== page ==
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Reduced Spreads, Reduced Revenue Capture: According to FXCM, the reduced spreads that were initiated were expected to be rolled out to 30% of their clients. The result is that revenue capture of every million in retail dollars traded is expected to decline from $88-$92 to $75-$80. The goal is that the revenue capture decline will be mitigated by increased trading. In a small sample base, it did place the US’s month-over-month volumes growing 50% in October versus around 20% in other regions.
The question though is whether competing on price will now make them vulnerable to continue on pushing prices lower. Niv answered that pricing was a bigger factor for clients in low volatility markets, but less important in active climates. As such, they are positioning themselves for additional low volatility, but view themselves well placed at slightly above InteractiveBrokers (IB) but below GAIN Capital. However, they don’t view themselves competing against IB because of their value adds they provide to customers.
CFDs: One area that FXCM hopes to make up some of the lost FX revenue capture is through CFDs. In this regard, CFD volumes grew to 29% of all volumes versus 21% in Q1 2014. The broker hopes to increase this figure in 2015 with the introduction of single stock CFDs in Europe to be offered on an agency basis. If you want a state of the day of the money FXCM is leaving on the table in Europe, Niv has stated that 80% of revenue from Germany is from CFD trading. Therefore, as compared to other markets, CFDs are the more important product on a marketing aspect than forex in Europe.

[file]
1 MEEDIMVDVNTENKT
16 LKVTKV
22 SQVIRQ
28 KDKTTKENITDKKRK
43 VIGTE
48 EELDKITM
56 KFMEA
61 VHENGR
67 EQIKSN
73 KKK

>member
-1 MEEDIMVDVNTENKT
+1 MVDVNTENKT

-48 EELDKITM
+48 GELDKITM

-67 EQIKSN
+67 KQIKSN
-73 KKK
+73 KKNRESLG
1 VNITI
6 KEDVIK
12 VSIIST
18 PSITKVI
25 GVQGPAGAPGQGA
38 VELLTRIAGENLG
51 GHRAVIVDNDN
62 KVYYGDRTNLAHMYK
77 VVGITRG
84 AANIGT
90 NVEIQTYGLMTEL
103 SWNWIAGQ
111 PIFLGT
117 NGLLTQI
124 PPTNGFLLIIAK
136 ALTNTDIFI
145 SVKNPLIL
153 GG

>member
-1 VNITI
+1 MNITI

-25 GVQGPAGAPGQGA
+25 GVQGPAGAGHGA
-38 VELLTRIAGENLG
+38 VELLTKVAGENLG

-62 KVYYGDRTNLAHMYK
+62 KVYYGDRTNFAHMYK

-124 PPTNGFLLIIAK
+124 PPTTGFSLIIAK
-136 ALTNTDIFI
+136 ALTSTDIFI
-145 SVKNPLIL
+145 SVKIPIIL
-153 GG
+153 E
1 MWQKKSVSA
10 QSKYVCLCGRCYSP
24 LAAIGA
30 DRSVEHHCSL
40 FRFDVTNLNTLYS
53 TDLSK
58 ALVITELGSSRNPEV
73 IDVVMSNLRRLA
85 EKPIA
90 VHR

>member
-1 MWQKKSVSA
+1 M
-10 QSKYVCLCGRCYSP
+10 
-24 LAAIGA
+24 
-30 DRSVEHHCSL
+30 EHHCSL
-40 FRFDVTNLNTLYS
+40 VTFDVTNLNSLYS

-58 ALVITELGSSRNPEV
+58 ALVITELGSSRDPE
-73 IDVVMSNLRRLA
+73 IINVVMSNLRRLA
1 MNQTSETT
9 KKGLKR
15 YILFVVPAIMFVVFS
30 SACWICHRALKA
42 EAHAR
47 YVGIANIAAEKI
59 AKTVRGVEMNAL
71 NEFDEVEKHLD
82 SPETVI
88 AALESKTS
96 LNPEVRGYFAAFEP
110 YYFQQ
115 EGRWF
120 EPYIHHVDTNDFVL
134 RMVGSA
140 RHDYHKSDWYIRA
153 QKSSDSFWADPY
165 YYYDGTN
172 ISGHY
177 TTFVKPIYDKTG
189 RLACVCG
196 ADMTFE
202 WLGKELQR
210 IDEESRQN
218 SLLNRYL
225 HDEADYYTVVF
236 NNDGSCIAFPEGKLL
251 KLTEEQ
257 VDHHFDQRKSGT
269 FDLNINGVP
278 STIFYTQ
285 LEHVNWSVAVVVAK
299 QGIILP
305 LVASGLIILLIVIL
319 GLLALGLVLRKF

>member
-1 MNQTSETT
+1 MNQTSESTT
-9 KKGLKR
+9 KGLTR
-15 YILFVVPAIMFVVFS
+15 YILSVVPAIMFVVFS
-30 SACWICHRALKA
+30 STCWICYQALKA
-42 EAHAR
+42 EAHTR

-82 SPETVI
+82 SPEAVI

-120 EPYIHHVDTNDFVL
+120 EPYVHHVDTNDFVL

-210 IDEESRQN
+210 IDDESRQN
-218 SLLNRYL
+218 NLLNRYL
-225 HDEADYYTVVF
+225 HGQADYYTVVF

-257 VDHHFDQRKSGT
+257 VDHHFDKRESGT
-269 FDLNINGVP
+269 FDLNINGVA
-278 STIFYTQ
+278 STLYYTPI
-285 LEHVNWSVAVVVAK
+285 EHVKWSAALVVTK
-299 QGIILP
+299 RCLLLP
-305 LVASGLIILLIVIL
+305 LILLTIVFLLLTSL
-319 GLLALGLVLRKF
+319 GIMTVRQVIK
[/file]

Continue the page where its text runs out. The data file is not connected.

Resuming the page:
FastMatch Growth: FXCM always dedicates a portion of its calls and investor presentations to discuss its intuitional business, such as with Lucid Markets and FastMatch. This time around they were especially focused on FastMatch, stating that volumes on the platform have risen to around 30% of activity taking place on Hotspot and 10% of that on EBS, Reuters and the CME. The volumes compare to 13.1% of Hotspot during Q1 2013. At $30Bln in average daily volumes during Q3 at Hotspot, this equates to just above $9Bln at FastMatch.
Speaking about FastMatch, Niv added this nugget, “We feel we are building a valuable asset here.” Our take is that with Hotspot now in play and potentially valued at $300Mln (authors note: expect a final value close to $400-$500Mln), FXCM is touting their stake in FastMatch to increase valuation calculations of their stock, as well as encourage feelers of what it would be worth if sold. Depending on what price Hotspot fetches, if it is in fact sold, it could trigger an immediate price move in FXCM.
China Growth: Last but not least, one region where FXCM isn’t cutting costs, and is actually increasing spending is in China. The country accounts for 20% of volumes, with Asia representing over 50% of FXCM revenues. Part of the appeal in China is that unlike in the West, compliance expenses remain low, thereby providing cheap costs of business per client. Taking advantage, FXCM has expanded its Chinese operations to include 24-hour support, local representations, Chinese language dedicated trading analysis, as well as increasing its marketing budget in the country (website operators have backed this up to Forex Magnates mentioning to us that FXCM is one of the most aggressive brokers campaigning in the country). Our view is that FXCM sees China as a massive land grab in which the existing cost advantages won’t always exist.